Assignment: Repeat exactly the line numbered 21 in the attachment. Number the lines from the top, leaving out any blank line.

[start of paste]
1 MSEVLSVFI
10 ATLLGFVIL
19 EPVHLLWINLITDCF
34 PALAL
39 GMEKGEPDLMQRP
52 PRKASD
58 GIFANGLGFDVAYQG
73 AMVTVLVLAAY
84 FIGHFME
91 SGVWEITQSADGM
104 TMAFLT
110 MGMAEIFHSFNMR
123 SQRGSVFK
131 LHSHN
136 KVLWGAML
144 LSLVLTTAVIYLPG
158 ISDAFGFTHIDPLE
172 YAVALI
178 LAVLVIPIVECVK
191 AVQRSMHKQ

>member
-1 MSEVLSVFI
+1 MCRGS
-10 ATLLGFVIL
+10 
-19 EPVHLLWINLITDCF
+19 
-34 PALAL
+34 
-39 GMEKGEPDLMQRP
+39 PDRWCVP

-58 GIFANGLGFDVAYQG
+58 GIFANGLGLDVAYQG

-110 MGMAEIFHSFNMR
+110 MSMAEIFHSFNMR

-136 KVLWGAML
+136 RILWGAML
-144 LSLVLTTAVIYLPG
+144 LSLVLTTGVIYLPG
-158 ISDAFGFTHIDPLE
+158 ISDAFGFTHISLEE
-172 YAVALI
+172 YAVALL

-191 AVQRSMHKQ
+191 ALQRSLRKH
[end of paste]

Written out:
>member